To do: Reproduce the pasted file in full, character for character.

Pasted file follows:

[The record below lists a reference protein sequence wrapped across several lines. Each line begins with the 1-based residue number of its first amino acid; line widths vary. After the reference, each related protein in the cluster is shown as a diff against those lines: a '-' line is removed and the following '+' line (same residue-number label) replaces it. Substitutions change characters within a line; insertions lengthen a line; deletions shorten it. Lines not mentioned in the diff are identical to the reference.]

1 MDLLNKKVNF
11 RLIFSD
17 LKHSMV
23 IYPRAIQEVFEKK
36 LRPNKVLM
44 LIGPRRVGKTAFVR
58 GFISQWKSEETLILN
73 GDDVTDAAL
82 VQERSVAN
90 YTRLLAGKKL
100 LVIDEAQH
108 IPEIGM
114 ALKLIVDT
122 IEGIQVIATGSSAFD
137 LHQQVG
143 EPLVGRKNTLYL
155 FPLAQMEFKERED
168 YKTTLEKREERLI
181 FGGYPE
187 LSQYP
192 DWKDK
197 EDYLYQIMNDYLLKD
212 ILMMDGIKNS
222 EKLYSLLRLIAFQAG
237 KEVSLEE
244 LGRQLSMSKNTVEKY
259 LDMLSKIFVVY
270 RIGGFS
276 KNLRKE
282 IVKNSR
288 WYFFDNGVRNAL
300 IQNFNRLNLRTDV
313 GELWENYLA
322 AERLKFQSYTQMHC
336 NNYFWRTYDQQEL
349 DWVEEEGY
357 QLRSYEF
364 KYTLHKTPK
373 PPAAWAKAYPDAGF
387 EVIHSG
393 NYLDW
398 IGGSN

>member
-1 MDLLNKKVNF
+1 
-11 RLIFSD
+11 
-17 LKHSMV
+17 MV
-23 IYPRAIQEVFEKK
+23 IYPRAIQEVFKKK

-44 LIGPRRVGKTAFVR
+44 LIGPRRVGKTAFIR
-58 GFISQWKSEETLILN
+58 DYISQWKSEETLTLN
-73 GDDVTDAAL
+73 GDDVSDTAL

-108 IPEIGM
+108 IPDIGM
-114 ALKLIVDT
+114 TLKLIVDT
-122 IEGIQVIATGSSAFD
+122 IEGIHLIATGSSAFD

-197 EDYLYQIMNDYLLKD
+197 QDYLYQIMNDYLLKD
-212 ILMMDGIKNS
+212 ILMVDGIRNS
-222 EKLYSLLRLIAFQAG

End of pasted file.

[The record below lists a reference protein sequence wrapped across several lines. Each line begins with the 1-based residue number of its first amino acid; line widths vary. After the reference, each related protein in the cluster is shown as a diff against those lines: a '-' line is removed and the following '+' line (same residue-number label) replaces it. Substitutions change characters within a line; insertions lengthen a line; deletions shorten it. Lines not mentioned in the diff are identical to the reference.]

1 MDLLNKKVNF
11 RLIFSD
17 LKHSMV
23 IYPRAIQEVFEKK
36 LRPNKVLM
44 LIGPRRVGKTAFVR
58 GFISQWKSEETLILN
73 GDDVTDAAL
82 VQERSVAN
90 YTRLLAGKKL
100 LVIDEAQH
108 IPEIGM
114 ALKLIVDT
122 IEGIQVIATGSSAFD
137 LHQQVG
143 EPLVGRKNTLYL
155 FPLAQMEFKERED
168 YKTTLEKREERLI
181 FGGYPE
187 LSQYP
192 DWKDK
197 EDYLYQIMNDYLLKD
212 ILMMDGIKNS
222 EKLYSLLRLIAFQAG
237 KEVSLEE
244 LGRQLSMSKNTVEKY
259 LDMLSKIFVVY
270 RIGGFS
276 KNLRKE
282 IVKNSR
288 WYFFDNGVRNAL
300 IQNFNRLNLRTDV
313 GELWENYLA
322 AERLKFQSYTQMHC
336 NNYFWRTYDQQEL
349 DWVEEEGY
357 QLRSYEF
364 KYTLHKTPK
373 PPAAWAKAYPDAGF
387 EVIHSG
393 NYLDW
398 IGGSN

>member
-1 MDLLNKKVNF
+1 
-11 RLIFSD
+11 
-17 LKHSMV
+17 MV
-23 IYPRAIQEVFEKK
+23 IYPRAIQEVFKKK

-44 LIGPRRVGKTAFVR
+44 LIGPRRVGKTAFIR
-58 GFISQWKSEETLILN
+58 DYISQWKSEETLTLN
-73 GDDVTDAAL
+73 GDDVSDTAL

-108 IPEIGM
+108 IPDIGM
-114 ALKLIVDT
+114 TLKLIVDT
-122 IEGIQVIATGSSAFD
+122 IEGIHLIATGSSAFD

-197 EDYLYQIMNDYLLKD
+197 QDYLYQIMNDYLLKD
-212 ILMMDGIKNS
+212 ILMVDGIRNS
-222 EKLYSLLRLIAFQAG